Ontario Premier Kathleen Wynne said Wednesday she's optimistic that extracurricular activities will soon return to Ontario public schools.
Dwight Duncan to join law firm
Former Ontario finance minister Dwight Duncan is trading politics for business law, taking a job as a strategic adviser with the Toronto-based firm McMillan LLP. Duncan announced last week he is quitting politics to make way for new blood in the Liberal front benches. He will leave his Windsor-Tecumseh seat on Thursday, which will force the premier to call a byelection within six months.
Ontario public school teachers have been refusing to supervise activities such as student clubs and sports teams in response to a labour dispute with the province. Earlier this year, the province imposed a two-year contract on public school teachers, a move union leaders say effectively removed their right to collective bargaining.
On her way into her first cabinet meeting as premier on Wednesday, Wynne told reporters that government officials and union leaders are making progress.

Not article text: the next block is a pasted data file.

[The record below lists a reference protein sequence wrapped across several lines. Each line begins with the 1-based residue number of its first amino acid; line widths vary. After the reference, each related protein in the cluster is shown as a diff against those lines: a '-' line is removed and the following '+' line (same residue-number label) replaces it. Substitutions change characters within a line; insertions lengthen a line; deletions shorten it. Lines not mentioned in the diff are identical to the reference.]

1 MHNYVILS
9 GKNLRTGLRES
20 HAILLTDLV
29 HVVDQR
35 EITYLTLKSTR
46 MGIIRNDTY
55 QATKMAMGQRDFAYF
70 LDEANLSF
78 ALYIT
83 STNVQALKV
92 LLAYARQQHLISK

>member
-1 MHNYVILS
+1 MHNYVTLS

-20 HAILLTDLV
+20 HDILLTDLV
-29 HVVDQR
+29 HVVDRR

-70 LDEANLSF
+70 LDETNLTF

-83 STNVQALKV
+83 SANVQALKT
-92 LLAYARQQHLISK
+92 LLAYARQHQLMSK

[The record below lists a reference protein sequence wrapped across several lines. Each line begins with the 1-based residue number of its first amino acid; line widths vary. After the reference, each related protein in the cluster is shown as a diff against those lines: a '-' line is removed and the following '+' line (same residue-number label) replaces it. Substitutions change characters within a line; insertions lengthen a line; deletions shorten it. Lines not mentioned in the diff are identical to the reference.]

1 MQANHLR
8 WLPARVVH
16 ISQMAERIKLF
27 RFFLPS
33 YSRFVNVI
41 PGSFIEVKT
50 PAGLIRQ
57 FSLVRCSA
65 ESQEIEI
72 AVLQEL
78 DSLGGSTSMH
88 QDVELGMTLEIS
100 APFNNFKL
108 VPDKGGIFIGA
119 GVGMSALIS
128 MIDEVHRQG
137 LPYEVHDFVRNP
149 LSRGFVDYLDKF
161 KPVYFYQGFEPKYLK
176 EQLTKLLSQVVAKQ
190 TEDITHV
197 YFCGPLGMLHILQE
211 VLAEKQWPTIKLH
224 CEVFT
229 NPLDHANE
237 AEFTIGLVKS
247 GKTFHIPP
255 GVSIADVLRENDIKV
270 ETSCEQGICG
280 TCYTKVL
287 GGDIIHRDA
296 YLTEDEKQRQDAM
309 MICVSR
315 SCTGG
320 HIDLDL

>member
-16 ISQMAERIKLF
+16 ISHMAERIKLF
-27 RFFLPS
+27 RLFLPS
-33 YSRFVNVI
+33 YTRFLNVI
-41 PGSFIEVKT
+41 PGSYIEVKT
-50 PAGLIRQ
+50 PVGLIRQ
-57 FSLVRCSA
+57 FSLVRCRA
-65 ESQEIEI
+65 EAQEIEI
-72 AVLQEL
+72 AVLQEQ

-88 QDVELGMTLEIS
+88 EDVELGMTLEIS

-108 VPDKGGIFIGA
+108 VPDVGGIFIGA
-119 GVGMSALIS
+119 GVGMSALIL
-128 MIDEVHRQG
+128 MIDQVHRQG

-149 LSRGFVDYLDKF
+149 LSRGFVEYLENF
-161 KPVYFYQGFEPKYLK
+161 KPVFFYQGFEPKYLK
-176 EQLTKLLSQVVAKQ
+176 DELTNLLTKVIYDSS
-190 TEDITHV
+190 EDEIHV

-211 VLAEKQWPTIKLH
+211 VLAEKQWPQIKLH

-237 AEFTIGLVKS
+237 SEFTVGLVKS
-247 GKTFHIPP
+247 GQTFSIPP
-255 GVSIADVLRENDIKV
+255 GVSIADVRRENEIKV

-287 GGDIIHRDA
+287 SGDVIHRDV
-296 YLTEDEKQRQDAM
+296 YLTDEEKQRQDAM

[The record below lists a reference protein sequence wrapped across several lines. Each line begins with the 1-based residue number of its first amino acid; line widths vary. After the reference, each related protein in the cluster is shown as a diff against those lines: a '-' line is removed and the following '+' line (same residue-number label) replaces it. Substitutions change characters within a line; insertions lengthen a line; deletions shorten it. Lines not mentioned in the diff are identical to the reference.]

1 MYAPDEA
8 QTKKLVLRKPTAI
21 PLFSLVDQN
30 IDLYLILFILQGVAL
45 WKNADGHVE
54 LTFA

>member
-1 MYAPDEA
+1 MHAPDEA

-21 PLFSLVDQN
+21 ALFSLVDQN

"We are having productive conversations," said Wynne. "The conversations are very positive. I’m looking forward to a good outcome, I hope in the near future."
Wynne also made mention of a TDSB student survey released Tuesday that suggests a large number of students between Grades 7 and 12 are feeling stressed and concerned about their future.
"One of the things that I believe alleviates stress and allows kids to have a really good experience in their schools is when they are engaged in things other than academics," said Wynne. "So I want extracurriculars back. I want them back as soon as possible."
Wynne, who was sworn in as premier and named her new cabinet on Monday, was asked what she would say to students who've been without after-school activities this year.
"I'm sorry that the conversation among the adults has meant that you’ve had to do without your extracurricular activities," said Wynne. "I'm doing everything I can to get the extracurriculars back in your schools."
Both Wynne and new Education Minister Liz Sandals could not say what the province can offer teachers in return for restoring activities. Both have said the province cannot afford to re-open the imposed contracts.
"At this point it really isn't a tit-for-tat conversation," said Sandals. "I'm not going in there saying here’s my agenda. My first job is to listen."